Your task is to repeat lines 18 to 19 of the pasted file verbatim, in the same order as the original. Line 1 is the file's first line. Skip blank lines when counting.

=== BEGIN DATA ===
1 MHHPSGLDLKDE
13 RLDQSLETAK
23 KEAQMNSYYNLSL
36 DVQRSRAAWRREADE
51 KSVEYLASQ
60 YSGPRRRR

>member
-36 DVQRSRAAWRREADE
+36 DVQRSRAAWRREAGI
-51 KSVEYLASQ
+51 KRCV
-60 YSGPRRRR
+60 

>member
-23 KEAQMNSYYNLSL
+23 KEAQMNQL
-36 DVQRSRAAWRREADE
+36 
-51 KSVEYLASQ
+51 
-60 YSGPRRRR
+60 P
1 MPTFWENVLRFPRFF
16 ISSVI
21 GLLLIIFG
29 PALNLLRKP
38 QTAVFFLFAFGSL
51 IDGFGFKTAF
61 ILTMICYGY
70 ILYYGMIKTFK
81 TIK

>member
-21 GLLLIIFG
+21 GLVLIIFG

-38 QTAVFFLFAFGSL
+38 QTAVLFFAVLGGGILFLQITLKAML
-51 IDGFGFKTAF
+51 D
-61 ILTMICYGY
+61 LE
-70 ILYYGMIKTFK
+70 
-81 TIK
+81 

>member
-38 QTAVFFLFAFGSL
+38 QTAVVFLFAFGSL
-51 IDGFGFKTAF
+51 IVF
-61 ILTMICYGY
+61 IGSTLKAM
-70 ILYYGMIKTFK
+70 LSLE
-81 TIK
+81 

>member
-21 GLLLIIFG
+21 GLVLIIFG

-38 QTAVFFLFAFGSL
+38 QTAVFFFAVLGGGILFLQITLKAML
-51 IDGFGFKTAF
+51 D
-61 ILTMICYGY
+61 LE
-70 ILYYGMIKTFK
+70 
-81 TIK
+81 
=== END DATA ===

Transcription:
+36 
-51 KSVEYLASQ